Not many work days can bring me back to my childhood, except this special day sent chills down my back. Saturday nights growing up consisted of trying to sneak behind my parents back to watch ‘Are You Afraid of the Dark’, and one very memorable episode haunts me to this day. ’The Tale of the Dead Man’s Float.’ Who knew 20+ years later a site survey visit could bring back such amazing yet horrifying memories.
— by Nick Pepe
After last week’s tragic fire at Notre Dame, the conversation quickly turned to questions about restoring the famous cathedral. As a prominent member of the historic preservation community and CTA’s preservation specialist, our very own Daniel Allen was asked to weigh in on this important conversation, and we have collected his interviews here.
From New York One:
And Inside Edition:
An interview on KNX InDepth (the segment begins at the 26:50 mark):
And another with KCBS in San Francisco:
One of the best-known works of architecture in New York City is Grand Central Terminal. Most New Yorkers and many tourists have marveled at it more than once, but did you know it left a mark on the Bronx as well? More specifically in Van Cortlandt Park!
When deciding what materials to use, much thought was given to what would stand the test of time and weather. Nineteen stone samples were placed in Van Cortlandt Park in 1905 to test how well the different materials would hold up to the elements.
The stones are located off one of the back paths in the park, and are being slowly reclaimed by nature.
-by Monica Barraclough
Ever wonder why there is a small notch in the Herald Square Macy’s building? When Macy’s announced their plans to build the worlds largest store in the early 1900s, the small corner building was snapped up for an astronomical sum of money. Referred to as the “Million Dollar Corner”, the purchaser was suspected to have been working on behalf of a rival department store company, who at the time had the world’s largest store. Macy’s shrugged it off and proceeded to build around the little building, hence the notch you see today.
-by Katie Ipcar
Day at Roosevelt Island NYC.
-by Matthew Jenkins
Sometimes beauty hides in the most unrecognizable places: like in an underground station, where hundreds of people speed walk at rush hour every day, barely even making eye-contact.
The new design of the walls at the 28th Street 6 subway station brought a breath of fresh air and elegance to the usually smelly and dirty subway commute. I stumbled upon this gem a couple of weeks after its re-opening, and instantly understood what the artist was trying to transmit. With just a quick glimpse at the flowers, my mind went from thinking about the freezing temperatures and the rush of the city, to a warm and quiet respite. Needless to say, it did not last long, as I was soon on one of the loud and fluorescent lit subway cars, heading to site to get on with my day.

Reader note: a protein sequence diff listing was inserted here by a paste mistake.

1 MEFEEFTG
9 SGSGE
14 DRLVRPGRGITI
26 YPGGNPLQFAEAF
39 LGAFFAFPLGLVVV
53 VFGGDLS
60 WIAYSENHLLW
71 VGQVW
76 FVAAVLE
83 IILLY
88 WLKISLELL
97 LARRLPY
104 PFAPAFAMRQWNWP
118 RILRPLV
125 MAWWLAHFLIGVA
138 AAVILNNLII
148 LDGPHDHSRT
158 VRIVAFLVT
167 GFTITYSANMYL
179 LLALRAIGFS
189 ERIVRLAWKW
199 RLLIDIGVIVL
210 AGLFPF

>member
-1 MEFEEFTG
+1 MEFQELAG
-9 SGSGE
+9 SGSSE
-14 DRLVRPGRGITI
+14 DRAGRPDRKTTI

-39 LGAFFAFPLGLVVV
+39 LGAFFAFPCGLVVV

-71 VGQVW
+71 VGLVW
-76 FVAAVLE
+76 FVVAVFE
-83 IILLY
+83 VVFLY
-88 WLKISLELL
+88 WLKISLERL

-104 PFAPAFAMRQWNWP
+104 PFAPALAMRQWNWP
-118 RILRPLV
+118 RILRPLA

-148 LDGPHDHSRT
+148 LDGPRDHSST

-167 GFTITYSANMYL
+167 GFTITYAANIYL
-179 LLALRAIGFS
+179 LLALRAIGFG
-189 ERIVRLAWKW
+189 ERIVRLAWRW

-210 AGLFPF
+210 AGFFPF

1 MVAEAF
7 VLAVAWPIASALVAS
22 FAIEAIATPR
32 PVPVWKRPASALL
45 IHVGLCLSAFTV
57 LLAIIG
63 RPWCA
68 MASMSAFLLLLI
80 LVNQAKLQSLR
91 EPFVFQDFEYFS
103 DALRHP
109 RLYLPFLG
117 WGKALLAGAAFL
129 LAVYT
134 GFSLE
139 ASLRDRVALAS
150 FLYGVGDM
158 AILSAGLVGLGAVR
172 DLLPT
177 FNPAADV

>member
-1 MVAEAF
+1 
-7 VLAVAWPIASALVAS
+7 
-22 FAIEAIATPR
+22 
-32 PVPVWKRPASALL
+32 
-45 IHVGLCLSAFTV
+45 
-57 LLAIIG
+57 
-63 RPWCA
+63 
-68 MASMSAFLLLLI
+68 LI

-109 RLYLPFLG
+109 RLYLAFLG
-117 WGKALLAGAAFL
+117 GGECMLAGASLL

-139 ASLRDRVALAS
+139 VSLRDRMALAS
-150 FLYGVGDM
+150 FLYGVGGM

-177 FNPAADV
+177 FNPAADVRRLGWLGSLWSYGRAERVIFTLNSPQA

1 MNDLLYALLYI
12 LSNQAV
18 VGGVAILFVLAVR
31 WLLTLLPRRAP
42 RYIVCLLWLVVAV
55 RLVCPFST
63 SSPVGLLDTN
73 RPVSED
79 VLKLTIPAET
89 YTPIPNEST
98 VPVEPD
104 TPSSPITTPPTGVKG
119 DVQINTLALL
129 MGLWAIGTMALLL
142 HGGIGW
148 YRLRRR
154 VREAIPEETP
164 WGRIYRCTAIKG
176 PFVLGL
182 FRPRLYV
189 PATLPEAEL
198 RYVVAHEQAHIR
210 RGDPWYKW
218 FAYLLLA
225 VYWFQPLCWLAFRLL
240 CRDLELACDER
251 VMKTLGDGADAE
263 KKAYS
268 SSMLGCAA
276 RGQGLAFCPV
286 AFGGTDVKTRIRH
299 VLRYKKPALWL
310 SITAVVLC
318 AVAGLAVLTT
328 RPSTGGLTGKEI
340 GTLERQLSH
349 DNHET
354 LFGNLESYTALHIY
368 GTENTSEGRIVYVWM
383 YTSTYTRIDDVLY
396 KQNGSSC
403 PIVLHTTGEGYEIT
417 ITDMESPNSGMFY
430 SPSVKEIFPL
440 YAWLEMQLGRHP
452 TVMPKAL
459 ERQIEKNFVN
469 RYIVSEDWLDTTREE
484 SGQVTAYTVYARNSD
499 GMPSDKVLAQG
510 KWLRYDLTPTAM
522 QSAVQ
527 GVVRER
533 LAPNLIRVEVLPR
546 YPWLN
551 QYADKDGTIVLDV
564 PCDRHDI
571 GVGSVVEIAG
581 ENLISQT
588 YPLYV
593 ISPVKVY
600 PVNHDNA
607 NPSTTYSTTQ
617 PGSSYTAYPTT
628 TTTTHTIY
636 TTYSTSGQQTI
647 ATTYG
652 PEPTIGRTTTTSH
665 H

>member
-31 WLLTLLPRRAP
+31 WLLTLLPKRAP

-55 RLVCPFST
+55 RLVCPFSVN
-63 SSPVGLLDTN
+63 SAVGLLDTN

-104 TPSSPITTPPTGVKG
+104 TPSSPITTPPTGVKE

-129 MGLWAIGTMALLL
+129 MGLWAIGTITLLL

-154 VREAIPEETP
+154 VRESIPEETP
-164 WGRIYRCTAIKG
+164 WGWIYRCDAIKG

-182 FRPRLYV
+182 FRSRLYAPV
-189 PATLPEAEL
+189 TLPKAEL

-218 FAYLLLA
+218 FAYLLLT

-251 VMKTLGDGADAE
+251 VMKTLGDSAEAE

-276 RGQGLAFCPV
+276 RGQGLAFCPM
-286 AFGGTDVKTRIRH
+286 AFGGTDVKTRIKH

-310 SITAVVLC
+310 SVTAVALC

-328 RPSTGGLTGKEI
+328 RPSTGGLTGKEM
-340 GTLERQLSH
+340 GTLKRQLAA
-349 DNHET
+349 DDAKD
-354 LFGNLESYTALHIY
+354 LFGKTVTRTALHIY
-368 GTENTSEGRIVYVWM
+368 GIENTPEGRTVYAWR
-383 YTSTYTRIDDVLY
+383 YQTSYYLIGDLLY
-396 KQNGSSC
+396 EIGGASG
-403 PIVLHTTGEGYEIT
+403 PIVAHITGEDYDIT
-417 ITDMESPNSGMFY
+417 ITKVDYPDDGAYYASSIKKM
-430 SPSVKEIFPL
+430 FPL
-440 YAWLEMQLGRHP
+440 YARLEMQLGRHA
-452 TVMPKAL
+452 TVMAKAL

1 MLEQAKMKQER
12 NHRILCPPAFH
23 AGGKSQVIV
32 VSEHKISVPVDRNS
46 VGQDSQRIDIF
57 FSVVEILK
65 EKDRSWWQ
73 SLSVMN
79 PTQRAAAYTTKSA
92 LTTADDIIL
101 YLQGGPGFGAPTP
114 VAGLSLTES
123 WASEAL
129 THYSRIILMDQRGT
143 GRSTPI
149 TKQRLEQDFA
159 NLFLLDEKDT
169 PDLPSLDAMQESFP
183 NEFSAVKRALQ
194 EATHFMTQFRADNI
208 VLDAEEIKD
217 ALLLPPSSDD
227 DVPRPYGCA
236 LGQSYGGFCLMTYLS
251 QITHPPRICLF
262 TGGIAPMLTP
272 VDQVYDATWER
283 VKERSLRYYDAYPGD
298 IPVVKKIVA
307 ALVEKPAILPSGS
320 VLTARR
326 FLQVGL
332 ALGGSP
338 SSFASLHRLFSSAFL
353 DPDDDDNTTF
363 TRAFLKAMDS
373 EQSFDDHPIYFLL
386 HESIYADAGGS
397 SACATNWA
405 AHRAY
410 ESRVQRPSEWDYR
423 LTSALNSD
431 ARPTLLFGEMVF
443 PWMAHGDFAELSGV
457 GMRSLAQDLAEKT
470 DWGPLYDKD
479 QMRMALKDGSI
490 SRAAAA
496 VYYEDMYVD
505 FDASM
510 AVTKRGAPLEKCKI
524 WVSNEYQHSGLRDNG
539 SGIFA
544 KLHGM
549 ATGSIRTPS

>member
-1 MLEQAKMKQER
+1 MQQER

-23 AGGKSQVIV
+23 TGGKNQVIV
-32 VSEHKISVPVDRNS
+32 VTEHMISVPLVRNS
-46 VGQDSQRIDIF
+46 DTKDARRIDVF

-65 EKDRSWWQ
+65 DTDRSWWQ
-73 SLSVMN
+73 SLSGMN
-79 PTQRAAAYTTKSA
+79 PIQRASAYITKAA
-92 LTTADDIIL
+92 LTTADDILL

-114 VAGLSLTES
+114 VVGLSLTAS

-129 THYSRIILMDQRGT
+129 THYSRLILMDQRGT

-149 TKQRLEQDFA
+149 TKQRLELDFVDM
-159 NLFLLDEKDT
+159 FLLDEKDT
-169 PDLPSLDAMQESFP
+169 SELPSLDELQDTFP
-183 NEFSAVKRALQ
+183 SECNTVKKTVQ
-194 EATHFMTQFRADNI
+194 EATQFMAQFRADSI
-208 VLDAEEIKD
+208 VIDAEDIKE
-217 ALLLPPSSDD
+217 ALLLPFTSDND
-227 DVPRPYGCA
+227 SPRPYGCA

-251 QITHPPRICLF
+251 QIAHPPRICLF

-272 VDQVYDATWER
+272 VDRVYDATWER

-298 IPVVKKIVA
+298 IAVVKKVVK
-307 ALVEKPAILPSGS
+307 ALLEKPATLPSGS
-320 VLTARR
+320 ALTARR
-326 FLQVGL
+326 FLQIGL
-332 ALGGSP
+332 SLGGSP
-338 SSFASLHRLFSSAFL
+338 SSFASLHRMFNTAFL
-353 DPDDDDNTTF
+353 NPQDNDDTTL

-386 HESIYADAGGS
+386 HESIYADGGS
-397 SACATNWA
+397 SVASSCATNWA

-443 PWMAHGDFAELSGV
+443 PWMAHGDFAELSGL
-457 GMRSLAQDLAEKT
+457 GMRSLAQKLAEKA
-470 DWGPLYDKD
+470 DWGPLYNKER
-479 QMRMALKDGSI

It is incredible that in the middle of an immense city made of concrete and steel, a cold and solid mosaic tile can transport us to a warm and fresh space. Sometimes you only need your eyes and your imagination to feel like you are in a different place.
-by Laura Blanco-Moreno
Project Name: “Architectus Luden” (Latin for “Architect at Play”)
Project Address: Somewhere in Catskills, NY
Category: Design, New Build, Sustainable, Temporary Housing
Owner Name: Howard Yoon
Project Reference: The crew who purchased Asaf’s Pitcher at the Spring of Hope Silent Auction 2017
Unique Technique & Methods: Sheer will power and determination
Estimated Budget: $40.00
Actual Budget: $31.90
Project Start Date: October 28, 2014
Design Contract Completion Date: December 31, 2014
Design Actual Completion Date: February 11, 2015
Construction Contract Completion Date: February 15, 2015
Construction Actual Completion Date: February 14, 2015
Duration of Construction: One (1) Calendar Day
MWBE Utilization Goals:
Achieved: Technically 0% due to failure to provide MWBE Certificate
Sub-Consultant Utilization Percentage: 0%
I was inspired by a book I picked up at a coffee shop. “Mapping Manhattan, a Love (and sometimes hate) Story in Maps” written by Becky Cooper. This particular afternoon I sat with co-workers as we awaited on an engineer to arrive on site, and I stopped to think how well this book told the individual stories of how people really experience, feel, and describe the NYC streets and buildings. Each map painted a story of humanity, and a story of memories, filling the blank canvas that is the island of Manhattan.
I wondered what a CTA story would look like in this book. Visits to so many buildings, meeting so many different professionals, consultants, tenants and city agencies. Our experiences could really fill this whole book. We would tell a story of how an architect interacts with NY and how those interactions translate into physical marks upon the cityscape.
Would love to see that map.
-by Jacline Vargas
One advantage of masonry walls is they are bird-friendly compared with many glass curtain walls.
One advantage of pitching copings away from the street is they are people-friendly compared with most other copings.
-by Jesse Pringle